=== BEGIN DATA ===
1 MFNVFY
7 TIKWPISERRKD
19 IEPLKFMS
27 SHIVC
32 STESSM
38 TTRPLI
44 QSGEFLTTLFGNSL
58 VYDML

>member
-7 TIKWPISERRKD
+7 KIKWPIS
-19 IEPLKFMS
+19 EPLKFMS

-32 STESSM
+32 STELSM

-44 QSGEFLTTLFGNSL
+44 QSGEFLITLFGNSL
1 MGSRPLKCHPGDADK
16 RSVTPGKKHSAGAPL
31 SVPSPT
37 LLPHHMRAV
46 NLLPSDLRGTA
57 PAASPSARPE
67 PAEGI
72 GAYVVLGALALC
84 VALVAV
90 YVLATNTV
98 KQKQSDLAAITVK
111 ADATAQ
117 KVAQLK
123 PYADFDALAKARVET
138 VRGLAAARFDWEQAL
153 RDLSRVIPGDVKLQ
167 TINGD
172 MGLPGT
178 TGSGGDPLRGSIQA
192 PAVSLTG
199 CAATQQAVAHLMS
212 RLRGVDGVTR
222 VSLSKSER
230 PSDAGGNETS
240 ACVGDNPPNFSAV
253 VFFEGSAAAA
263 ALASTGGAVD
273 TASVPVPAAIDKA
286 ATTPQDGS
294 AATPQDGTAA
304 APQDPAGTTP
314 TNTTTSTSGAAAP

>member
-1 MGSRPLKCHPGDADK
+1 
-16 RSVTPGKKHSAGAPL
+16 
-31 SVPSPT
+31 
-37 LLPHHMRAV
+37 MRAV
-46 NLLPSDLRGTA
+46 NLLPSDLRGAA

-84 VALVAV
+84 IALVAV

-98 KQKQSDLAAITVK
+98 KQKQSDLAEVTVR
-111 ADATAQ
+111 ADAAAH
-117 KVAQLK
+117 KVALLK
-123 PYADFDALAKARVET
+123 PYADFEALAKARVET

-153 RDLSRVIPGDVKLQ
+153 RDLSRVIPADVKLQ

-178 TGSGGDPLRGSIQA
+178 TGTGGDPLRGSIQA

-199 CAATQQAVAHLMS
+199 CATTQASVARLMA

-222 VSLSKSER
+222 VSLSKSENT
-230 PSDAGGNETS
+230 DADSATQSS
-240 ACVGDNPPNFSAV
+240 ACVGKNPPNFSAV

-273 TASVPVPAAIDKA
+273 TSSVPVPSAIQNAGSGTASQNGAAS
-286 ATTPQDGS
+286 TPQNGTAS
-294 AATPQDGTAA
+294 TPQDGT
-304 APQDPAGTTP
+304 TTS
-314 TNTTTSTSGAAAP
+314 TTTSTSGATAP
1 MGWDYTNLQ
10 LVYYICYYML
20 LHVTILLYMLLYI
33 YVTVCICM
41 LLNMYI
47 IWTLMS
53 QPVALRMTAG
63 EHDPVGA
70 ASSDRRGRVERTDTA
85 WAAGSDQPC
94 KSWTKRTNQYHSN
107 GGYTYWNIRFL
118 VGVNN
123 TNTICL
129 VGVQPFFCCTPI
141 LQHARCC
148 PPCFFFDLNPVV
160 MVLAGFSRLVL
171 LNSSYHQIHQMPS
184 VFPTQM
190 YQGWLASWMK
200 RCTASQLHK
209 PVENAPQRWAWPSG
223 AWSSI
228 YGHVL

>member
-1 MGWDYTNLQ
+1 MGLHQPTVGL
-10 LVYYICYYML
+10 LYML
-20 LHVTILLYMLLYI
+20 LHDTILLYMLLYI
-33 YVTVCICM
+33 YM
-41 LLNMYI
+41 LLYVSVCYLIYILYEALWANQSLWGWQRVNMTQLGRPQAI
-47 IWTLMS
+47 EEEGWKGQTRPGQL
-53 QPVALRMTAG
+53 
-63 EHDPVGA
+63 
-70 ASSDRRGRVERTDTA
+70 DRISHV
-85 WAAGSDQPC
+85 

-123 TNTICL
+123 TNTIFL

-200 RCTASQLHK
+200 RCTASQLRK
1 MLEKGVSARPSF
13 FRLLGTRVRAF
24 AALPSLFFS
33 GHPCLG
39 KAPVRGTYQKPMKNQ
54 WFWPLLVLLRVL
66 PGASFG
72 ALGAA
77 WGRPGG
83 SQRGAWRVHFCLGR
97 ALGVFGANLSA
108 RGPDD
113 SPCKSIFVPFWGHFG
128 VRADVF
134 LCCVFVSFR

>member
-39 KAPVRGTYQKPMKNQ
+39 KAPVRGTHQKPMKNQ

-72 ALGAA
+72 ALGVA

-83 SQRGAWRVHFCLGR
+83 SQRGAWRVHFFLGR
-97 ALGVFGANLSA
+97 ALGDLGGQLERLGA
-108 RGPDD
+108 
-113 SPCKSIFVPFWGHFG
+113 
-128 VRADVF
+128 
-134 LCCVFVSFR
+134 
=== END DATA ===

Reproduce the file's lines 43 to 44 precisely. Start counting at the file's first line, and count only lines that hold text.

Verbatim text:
253 VFFEGSAAAA
263 ALASTGGAVD